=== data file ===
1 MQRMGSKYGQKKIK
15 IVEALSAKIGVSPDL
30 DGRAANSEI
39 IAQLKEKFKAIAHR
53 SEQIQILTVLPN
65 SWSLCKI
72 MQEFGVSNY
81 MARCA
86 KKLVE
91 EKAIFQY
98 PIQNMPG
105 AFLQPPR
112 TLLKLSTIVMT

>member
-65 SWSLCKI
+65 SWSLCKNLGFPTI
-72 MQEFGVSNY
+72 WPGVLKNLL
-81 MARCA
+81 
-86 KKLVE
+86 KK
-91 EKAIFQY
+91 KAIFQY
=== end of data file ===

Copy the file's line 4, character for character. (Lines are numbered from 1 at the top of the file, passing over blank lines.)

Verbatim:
39 IAQLKEKFKAIAHR